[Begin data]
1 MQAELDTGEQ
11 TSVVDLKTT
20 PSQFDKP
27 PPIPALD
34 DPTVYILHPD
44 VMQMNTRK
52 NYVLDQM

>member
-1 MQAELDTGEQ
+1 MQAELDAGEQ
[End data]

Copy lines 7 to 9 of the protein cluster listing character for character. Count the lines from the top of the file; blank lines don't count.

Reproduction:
52 NYVLDQM

>member
-1 MQAELDTGEQ